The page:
Understanding Dog Behavior After Heartworm Treatment

By BobJ May13,2023

dog behavior after heartworm treatment

Dogs infected with heartworm disease don’t typically exhibit symptoms until it has advanced significantly, which underscores the significance of administering monthly preventative medication to them. Should your pet become infected, however, an injectable drug called Melarsomine may be prescribed as treatment to combat adult worms effectively while providing restful recovery periods to minimize complications post-treatment. It is therefore imperative that understanding dog behavior post-heartworm treatment allows their canine companion to get through this difficult period successfully and with minimum complications.

First, your veterinarian will administer a drug to kill juvenile heartworms while under sedation in order to monitor for any adverse reactions. 30 days later, they’ll administer the Melarsomine treatment – 24 hour injections every 24 hours separated for two days in hospital – which includes possibly administering Doxycycline in order to destroy bacteria called Wolbachia that reside inside heartworms and are associated with their growth and reproduction.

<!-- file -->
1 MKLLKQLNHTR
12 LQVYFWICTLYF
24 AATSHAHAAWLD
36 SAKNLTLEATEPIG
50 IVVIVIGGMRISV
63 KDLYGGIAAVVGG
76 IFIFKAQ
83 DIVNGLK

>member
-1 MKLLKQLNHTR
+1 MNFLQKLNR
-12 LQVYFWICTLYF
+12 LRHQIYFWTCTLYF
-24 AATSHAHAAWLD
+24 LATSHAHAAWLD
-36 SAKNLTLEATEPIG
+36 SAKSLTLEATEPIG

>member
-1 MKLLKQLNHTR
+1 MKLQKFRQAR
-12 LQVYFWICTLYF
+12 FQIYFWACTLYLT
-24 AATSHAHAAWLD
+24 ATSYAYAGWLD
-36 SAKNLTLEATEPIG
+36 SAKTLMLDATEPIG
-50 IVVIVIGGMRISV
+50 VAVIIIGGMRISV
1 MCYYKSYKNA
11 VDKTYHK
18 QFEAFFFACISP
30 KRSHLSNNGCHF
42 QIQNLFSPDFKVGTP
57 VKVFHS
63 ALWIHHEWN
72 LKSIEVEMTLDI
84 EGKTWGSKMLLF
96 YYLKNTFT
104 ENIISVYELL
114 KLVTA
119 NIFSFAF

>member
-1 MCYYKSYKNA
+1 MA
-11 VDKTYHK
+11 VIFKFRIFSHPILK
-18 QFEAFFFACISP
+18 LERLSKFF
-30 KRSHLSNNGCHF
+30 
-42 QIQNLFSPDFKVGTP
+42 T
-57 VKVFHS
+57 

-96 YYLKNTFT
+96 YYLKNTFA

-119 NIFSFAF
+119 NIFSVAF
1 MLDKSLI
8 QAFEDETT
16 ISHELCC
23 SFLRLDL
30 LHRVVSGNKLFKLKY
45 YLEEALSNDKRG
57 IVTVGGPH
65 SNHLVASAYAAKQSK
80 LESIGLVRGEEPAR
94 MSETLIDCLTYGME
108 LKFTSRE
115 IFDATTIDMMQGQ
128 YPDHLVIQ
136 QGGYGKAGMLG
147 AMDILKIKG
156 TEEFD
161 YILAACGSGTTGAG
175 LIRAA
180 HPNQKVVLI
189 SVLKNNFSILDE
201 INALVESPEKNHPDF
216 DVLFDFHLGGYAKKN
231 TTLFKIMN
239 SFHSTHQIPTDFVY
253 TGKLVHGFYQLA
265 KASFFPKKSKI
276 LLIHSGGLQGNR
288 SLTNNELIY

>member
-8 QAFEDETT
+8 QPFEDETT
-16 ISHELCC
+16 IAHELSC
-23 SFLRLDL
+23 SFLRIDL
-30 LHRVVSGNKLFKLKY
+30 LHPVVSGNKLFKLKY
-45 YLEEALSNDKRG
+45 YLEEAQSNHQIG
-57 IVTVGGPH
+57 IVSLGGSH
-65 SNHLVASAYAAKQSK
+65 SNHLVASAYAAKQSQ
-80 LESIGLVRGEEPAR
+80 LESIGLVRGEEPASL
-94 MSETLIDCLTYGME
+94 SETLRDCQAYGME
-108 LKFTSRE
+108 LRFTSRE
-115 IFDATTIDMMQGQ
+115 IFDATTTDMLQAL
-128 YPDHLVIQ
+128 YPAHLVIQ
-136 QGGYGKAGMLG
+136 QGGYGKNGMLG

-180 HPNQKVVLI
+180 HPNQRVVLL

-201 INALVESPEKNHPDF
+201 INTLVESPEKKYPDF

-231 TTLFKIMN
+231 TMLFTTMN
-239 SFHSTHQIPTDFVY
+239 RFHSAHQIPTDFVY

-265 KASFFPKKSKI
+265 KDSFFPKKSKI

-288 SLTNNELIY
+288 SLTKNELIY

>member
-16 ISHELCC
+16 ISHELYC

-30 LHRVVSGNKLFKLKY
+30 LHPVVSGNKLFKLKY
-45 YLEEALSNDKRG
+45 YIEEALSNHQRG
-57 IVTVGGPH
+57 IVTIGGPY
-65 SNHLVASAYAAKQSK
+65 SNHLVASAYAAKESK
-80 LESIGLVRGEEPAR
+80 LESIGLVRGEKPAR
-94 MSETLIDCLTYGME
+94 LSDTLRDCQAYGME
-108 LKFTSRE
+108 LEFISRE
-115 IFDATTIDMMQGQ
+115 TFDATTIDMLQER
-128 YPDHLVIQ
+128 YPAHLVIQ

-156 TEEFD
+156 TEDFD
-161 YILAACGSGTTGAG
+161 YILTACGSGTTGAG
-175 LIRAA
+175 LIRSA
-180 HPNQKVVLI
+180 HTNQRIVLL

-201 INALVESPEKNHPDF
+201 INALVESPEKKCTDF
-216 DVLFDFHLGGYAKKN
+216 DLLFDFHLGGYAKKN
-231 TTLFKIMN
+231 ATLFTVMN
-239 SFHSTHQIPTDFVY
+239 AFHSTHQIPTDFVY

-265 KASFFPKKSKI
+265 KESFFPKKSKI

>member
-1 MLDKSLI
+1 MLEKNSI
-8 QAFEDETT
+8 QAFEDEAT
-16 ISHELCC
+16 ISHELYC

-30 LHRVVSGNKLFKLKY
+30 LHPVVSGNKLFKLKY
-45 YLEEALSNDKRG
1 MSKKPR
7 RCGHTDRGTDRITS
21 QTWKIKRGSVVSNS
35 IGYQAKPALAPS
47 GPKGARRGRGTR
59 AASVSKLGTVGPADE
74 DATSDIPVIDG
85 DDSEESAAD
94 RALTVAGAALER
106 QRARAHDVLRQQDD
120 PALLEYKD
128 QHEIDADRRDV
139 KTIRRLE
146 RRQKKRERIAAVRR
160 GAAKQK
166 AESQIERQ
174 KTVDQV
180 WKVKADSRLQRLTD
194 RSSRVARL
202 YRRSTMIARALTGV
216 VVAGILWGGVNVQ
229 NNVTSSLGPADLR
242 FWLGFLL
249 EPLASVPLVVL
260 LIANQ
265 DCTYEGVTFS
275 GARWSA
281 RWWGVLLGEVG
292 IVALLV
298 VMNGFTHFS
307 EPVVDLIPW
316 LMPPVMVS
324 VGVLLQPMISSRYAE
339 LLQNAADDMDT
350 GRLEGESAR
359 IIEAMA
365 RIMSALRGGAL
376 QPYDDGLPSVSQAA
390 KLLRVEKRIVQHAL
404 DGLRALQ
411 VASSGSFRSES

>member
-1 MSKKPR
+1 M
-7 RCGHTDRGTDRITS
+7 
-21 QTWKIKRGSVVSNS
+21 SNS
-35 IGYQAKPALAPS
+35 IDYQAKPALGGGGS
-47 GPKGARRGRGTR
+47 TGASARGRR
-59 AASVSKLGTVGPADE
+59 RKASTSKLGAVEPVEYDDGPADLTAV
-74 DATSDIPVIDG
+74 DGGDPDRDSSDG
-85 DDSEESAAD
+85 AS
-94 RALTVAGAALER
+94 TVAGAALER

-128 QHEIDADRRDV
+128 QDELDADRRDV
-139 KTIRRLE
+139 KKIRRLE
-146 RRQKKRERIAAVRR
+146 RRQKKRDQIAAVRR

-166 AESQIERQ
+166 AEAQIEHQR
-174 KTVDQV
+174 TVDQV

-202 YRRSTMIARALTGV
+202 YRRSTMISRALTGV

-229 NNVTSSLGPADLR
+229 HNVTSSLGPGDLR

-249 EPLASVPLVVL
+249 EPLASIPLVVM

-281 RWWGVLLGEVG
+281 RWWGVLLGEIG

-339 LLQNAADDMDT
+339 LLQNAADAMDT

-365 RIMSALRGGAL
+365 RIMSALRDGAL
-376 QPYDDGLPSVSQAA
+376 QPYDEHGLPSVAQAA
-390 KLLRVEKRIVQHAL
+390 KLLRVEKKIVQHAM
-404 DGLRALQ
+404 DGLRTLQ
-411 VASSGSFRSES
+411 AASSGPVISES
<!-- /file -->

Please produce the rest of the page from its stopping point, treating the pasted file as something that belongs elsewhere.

Once adult worms die, their decomposition begins in your dog’s lungs and blood vessels. As these dead worms disintegrate they resemble spaghetti-like threads in his heart and vessels and may interfere with bloodflow into his lungs, potentially leading to serious illness in some instances. Enzymes within his body need time to break down and absorb these dead worms; for this reason your pup must remain on total rest with no exercise or other forms of stimulation for up to one year post treatment.

Your pet may appear quiet and sleepy during this period, so it is crucial that you provide him with plenty of love and affection. Maintaining their usual schedule may help as it keeps their mind off their heartworm recovery process.

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Your dog will require monthly medications to prevent the development of heartworms for six months, as well as treats and toys to distract him from thinking about his treatment process, thus making the experience less stressful for him.

Your vet will conduct follow-up radiographs to ensure all adult worms have been killed, and prescribe microfilaricide to kill any remaining ones if any remain. After four weeks retesting for heartworms (if positive) another dose will be given; otherwise they’ll just wait another four weeks and repeat this process if positive – otherwise your dog has cleared his or her heartworms and can live normally; should the test results become negative, treatment options can then be discussed with you as appropriate by your veterinarian.

By BobJ

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